Google today announced it is open-sourcing its Chrome browser for iOS. The code for Chrome for iOS is now part of Google’s Chromium project and being moved into the open-source repository so that interested developers can download it and compile an iOS version of Chromium just like they can on other platforms. For those wondering, Chromium is the open-source web browser project from which Chrome draws its source code.

Unlike its desktop counterpart that uses Google’s proprietary Blink rendering engine, Chrome for iOS is built on the WebKit engine, just like every other browser on Apple’s mobile platform out there. That’s because apps cannot use third-party frameworks other than Apple’s own. Apple requires that all browser apps use the standard WebKit rendering engine which enables a common set of features and helps strengthen security.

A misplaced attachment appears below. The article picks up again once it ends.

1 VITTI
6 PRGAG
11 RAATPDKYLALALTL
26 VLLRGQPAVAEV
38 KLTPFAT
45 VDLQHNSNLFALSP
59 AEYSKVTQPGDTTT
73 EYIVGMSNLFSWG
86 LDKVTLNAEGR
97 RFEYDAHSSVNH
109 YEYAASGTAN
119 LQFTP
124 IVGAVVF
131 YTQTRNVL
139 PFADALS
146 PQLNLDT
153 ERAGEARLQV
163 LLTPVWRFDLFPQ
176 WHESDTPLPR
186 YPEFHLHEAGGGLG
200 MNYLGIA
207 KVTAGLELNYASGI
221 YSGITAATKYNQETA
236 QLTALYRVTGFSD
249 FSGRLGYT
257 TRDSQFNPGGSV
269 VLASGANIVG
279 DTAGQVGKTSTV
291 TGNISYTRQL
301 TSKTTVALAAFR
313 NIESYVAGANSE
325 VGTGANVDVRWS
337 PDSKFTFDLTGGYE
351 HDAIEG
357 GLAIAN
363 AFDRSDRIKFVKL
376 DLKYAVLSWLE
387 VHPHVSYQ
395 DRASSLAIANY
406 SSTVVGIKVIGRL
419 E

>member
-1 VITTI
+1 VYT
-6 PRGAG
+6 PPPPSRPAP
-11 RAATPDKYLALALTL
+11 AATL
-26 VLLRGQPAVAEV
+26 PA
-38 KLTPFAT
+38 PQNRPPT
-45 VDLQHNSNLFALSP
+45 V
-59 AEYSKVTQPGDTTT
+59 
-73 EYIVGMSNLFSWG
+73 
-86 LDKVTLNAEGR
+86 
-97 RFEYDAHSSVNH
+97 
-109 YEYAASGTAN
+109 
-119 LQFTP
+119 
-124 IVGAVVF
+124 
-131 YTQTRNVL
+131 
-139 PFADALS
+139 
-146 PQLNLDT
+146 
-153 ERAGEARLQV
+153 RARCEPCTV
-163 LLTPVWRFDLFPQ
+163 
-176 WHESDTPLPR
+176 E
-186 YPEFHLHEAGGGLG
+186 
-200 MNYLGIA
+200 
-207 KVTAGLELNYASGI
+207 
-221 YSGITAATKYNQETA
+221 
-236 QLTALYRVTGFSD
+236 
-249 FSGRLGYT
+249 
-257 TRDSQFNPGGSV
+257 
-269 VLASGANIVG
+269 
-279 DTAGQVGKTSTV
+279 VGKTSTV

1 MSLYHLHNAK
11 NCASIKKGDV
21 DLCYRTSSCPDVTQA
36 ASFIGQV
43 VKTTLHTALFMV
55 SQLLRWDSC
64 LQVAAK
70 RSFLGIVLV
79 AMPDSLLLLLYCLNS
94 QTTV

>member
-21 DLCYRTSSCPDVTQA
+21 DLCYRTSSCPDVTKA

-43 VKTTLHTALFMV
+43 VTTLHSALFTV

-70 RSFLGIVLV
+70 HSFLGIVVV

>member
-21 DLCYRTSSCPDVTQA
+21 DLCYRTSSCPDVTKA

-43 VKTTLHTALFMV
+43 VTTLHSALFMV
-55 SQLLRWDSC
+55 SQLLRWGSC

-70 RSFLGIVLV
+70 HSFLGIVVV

In Google’s own words, the “constraints of the iOS platform” and “the additional complexity required” for iOS have historically kept the code for Chrome for iOS separate from the rest of the Chromium project.

Today’s news is the result of years of “careful refactoring” and making the changes required to upstream the code for Chrome for iOS into Chromium, according to Google.

Aside from allowing developers to compile the iOS version of Chromium like they can for other versions of Chromium, Google noted that development speed is faster now that all of the tests for Chrome for iOS are available to the Chromium community. Open-sourcing Chrome’s iOS code will help Google add and release new features faster, too.

Chrome for iOS is available at no charge to all users from App Store.

Source: Google

  • Many years ago VLC was taken off the App Store for being open-source, wasn’t it?